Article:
Stephenville mayor evicted from off-the-grid home after council vote
'I'm dumbfounded ... I have no idea why it would it come up now,' says mayor's wife
The mayor of Stephenville and his wife have been ordered to get out of their house, after the council declared their off-the-grid home contravened town rules.
The Roses received a cease-and-desist order this week — demanding they stop using their property for residential purposes — after council voted in favour of it at a meeting last week.
"I'm dumbfounded," Joanne Rose told CBC News.
"I have no idea why it would it come up now."
Joanne Rose is speaking out instead of her husband, who feels he is in a conflict of interest because of his position as mayor.
The couple live in a one-level farmhouse on Hillier Avenue, on a 48-acre property.
The structure has a large living room, kitchen and dining area, complete with wood stove and solar panels on the roof. They use their own septic system and well as a water source.
The structure is mostly built with reclaimed lumber, and the Roses have called it home since late November 2018.
The couple built the structure in the summer of 2017, and applied for permits to have it deemed an accessory building, which they would use as a garage that could store work benches, saws and lumber.
A year later, in the summer of 2018, Joanne Rose thought maybe she and Tom could turn the place into a farmhouse and live in it permanently.
Town rules, specifically section 34 of the 2014 development regulations, state that an accessory building can be used as "a farmer's dwelling, caretaker's dwelling or a residence associated with an educational or medical facility."
Rose said she spoke with a municipal development officer and filled out the proper permits and forms to have it deemed a home. She said those permits were approved.
"As far as I was concerned, I clearly stated what my objective was. I had done exactly what they told me to do, and it came back approved," she said in an interview.
"We followed the protocol as advised."
Complaint to council
But the couple was told they couldn't live there after the town received a complaint on Jan. 16 from Shawn Boyd, a developer in the area.
In a letter to the town council, Boyd said the Rose family was illegally living in accessory buildings, not homes, on their farmland and they were violating the town's municipal plan and regulations.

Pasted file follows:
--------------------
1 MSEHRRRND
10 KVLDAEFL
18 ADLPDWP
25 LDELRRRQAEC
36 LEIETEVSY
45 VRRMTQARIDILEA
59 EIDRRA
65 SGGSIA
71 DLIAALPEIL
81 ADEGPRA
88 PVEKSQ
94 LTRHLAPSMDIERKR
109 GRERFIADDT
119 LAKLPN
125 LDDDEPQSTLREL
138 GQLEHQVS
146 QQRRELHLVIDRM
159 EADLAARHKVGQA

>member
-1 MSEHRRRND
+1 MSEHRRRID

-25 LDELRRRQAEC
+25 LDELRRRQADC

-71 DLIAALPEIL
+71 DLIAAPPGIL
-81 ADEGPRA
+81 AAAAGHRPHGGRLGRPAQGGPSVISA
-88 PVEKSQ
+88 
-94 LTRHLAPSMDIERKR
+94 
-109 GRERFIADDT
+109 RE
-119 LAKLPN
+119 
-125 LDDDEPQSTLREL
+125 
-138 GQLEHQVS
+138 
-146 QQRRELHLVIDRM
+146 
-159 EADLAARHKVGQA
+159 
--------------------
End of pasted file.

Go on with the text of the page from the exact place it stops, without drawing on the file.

"It is common knowledge that rather than build two accessory buildings in accordance with the permits granted, the mayor built two homes which are occupied in an area [in which] homes are not permitted under the town's current municipal plan and regulations," reads Boyd's letter.
Boyd claimed Steven Rose, Tom and Joanne's son, was living in a barn in the area. They dispute that, saying their son lives away.
Boyd argues the Rose family found a loophole in the regulations to live in accessory buildings.
And, he argued, if he wants to build homes within the town limits of Stephenville, he has to pay full costs for roads, and water and sewer services, while the Roses do not.
Rose said she is at a loss to explain why Boyd would file the complaint and says she has no issue with the man.
"We have no issue with Shawn personally. What motivated him to do this, I have no idea," said Joanne.
'Awkward' situation: deputy mayor
When the town received Boyd's complaint, staff acted immediately by contacting Municipal Affairs.
Lawyers investigated all permits received by the town for this particular dwelling and ruled the Rose family were living there illegally.
Absolutely not, argues Joanne. She says each permit she applied for was done, and approved, according to the rules.
But Susan Fowlow, deputy mayor of Stephenville, said that's open for interpretation.
"If you look at each of those permits step-by-step, as a lawyer did, there seems to be a jump from an accessory building, which says garage, to this farmer's dwelling," she said.
"They moved from the decision to change their garage to a farmer's dwelling and followed the orders that they were given. That didn't involve any more information coming to us, or another permit application. And so, we approved permits in isolation of what was happening."
Any time the advice you're given is to evict somebody, that's a difficult process. Nobody wants to do it.- Deputy Mayor Susan Fowlow
Fowlow said sending an eviction notice to anyone in the town, especially the mayor and his wife, is very difficult, but the town is simply following protocol.
"I don't know if it's more difficult because it's the mayor. It's more awkward," she said. "Any time the advice you're given is to evict somebody, that's a difficult process. Nobody wants to do it."
Joanne Rose has met privately with some of the council members since being issued the order. The entire council will meet before the end of the week to discuss the next steps, including the possibility of rescinding the cease-and-desist order.
Joanne said she and Tom have no choice but to appeal.
"This is where I would like to spend my retirement. This is where my husband would like to spend his time when he retires.
"This is on the property we use for farming and we are very actively farming it. This is where I want to be and I thought I asked all the right permits to be here."